Indifference Curve Analysis: An Alternative Approach to Understanding Consumer Choice
4. The Utility-Maximizing Solution
We assume that each consumer seeks the highest indifference curve possible. The budget line gives the combinations of two goods that the consumer can purchase with a given budget. Utility maximization is therefore a matter of selecting a combination of two goods that satisfies two conditions:
- The point at which utility is maximized must be within the attainable region defined by the budget line.
- The point at which utility is maximized must be on the highest indifference curve consistent with condition 1.
Figure 7.10 "The Utility-Maximizing Solution" combines Janet Bain's budget line from Figure 7.6 "The Budget Line" with her indifference curves from Figure 7.8 "Indifference Curves". Our two conditions for utility maximization are satisfied at point X, where she skis 2 days per semester and spends 3 days horseback riding.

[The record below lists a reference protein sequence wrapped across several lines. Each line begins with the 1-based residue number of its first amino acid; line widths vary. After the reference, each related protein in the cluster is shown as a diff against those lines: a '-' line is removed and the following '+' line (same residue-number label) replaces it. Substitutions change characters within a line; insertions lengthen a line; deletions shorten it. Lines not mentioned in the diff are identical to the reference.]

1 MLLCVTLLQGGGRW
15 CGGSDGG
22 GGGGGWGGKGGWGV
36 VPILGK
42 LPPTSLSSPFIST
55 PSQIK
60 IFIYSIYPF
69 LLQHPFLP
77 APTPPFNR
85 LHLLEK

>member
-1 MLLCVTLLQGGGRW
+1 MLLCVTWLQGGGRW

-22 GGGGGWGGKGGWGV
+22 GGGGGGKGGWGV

Figure 7.10 The Utility-Maximizing Solution
Combining Janet Bain's budget line and indifference curves from Figure 7.6 "The Budget Line" and Figure 7.8 "Indifference Curves", we find a point that (1) satisfies the budget constraint and (2) is on the highest indifference curve possible. That occurs for Ms. Bain at point X.
The highest indifference curve possible for a given budget line is tangent to the line; the indifference curve and budget line have the same slope at that point. The absolute value of the slope of the indifference curve shows the MRS between two goods. The absolute value of the slope of the budget line gives the price ratio between the two goods; it is the rate at which one good exchanges for another in the market. At the point of utility maximization, then, the rate at which the consumer is willing to exchange one good for another equals the rate at which the goods can be exchanged in the market. For any two goods X and Y, with good X on the horizontal axis and good Y on the vertical axis,